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Indian architecture is that  vast tapestry of production of  the Indian Subcontinent that encompasses a multitude of expressions over space and time, transformed by the forces of history considered unique to the sub-continent, sometimes destroying, but most of the time absorbing. The result is an evolving range of architectural production that none the less retains a certain form of continuity.  


Indian architecture as it stands today, is a body of production that cannot easily be exemplified by the approaches, buildings and architects cited above. It has evolved over the centuries and has been affected by numerous invaders who have brought different styles from their motherlands. But it is an unavoidable fact that certain expressions tend to get magnified and others reduced when set against the vast canvas of the world. A more representative selection can occur only at a deeper level of study.

Indian architecture in Indus Civilisation And The Vedic Village

The earliest production in the Indus Valley Civilization was characterised by well planned cities and houses. The presence of drainage systems and public baths showed advanced standards of hygiene and sanitation and ingenious planning. The Vedic village had certain distinct characteristics that influenced subsequent architectural production. The Vedic grama could have a pur, or a fort-like structure within it. The Vedic hymns speak of “purs” made of stone and metal. The Rig-Veda speaks once of a palace with 1000 doors, and twice of a palace with 1000 columns.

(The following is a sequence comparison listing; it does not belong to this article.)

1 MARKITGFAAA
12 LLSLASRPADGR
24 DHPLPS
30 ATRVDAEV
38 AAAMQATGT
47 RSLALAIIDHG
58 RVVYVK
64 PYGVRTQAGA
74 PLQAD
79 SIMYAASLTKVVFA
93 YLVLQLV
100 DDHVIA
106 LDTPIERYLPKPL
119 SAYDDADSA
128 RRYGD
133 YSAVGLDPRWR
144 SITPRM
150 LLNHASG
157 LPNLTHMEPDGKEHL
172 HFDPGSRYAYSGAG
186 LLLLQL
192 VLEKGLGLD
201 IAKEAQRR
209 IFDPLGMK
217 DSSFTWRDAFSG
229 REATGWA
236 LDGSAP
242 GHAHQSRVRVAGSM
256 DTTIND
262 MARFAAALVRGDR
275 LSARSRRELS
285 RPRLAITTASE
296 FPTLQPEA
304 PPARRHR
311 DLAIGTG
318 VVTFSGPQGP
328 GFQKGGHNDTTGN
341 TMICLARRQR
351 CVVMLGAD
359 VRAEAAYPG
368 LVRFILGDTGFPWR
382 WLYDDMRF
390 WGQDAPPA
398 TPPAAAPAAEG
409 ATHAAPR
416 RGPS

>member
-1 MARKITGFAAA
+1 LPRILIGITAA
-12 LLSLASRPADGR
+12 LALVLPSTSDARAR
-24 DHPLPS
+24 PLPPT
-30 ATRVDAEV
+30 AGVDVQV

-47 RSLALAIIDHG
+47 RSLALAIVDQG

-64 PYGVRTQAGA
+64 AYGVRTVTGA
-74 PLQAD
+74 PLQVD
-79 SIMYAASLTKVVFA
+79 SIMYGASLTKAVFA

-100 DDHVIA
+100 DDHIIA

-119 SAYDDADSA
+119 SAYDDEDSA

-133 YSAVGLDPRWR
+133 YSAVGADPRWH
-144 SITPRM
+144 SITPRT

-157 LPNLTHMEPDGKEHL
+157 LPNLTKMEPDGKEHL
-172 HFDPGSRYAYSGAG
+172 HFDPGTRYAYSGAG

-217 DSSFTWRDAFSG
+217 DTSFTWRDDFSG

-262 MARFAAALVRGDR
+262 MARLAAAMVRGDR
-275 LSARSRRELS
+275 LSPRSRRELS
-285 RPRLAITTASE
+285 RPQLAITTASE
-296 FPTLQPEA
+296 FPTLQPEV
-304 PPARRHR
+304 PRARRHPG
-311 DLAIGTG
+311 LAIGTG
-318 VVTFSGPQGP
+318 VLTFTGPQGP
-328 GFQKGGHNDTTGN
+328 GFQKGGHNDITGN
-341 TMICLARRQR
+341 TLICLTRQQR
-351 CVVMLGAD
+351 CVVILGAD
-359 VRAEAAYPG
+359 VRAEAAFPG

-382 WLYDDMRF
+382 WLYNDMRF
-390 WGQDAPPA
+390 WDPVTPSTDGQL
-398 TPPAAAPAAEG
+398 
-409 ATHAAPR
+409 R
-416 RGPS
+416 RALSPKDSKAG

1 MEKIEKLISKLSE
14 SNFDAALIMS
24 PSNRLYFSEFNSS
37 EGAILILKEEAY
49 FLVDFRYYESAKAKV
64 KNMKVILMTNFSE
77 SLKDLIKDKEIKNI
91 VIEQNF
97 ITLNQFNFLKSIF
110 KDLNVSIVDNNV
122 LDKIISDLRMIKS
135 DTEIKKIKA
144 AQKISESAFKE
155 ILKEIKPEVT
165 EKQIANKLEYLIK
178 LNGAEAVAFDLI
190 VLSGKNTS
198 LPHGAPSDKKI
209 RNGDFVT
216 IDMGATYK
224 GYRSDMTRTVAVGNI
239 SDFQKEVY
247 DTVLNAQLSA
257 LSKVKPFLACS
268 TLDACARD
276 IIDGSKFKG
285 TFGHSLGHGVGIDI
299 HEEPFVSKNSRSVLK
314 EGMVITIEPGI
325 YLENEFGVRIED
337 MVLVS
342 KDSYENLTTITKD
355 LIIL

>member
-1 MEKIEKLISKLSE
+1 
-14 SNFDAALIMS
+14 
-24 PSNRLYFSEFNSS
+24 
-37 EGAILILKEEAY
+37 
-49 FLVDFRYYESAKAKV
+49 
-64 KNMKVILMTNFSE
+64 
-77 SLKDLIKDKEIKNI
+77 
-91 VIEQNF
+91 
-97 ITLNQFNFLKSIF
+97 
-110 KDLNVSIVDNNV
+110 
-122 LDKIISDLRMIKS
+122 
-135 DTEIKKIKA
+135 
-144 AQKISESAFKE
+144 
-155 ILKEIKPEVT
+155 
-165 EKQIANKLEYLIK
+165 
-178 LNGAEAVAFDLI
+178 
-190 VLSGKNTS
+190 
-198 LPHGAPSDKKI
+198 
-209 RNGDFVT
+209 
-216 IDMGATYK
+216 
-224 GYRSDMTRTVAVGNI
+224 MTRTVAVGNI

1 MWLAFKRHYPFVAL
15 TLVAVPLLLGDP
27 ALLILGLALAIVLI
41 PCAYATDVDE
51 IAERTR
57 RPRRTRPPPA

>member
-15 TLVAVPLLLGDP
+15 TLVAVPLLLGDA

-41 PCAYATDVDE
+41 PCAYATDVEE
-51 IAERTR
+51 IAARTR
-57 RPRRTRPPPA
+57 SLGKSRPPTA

Buddhist And Jaina Architecture

Buddhism gained promi-nence during the reign of the  emperor Ashoka. It is primarily represented by three important building types- the Chaitya Hall (place of worship), the Vihara (monastery) and the Stupa (hemispherical mound for worship/ memory)- exemplified by the magnificent caves of Ajanta and Ellora and the monumental Sanchi Stupa. The Greek influence led the Indian architecture of the time, especially the rock-cut art, to fall under one of the two categories: the Mathura school of art which was strictly Indian in spirit and did not adopt from the Greek styles, and the Gandharva  school of art which incorporated influences of the Greek art. The Jaina temples are characterised by a richness of detail that can be seen in the Dilwara Temples in Mt. Abu.

Architecture under the colonial rule

With colonisation, a new chapter began. Though the Dutch, Portuguese and the French made substantial forays, it was the English who had a lasting impact. The architecture of the colonial period varied from the beginning attempts at creating authority through classical prototypes to the later approach of producing a supposedly more responsive image through what is now termed Indo-Saracenic architecture- a mixture of Hindu, Islamic and Western elements. Institutional, civic and utilitarian buildings such as post offices,railway stations, etc., began to be built in large numbers over the whole empire. Perhaps the most famous example is the Chhatrapati Shivaji Terminus(CST) in Mumbai, originally named in honor of Queen Victoria. The creation of New Delhi in early 20th century with its broad tree lined roads and majestic buildings generated lots of debate on what should be an appropriate architecture for India


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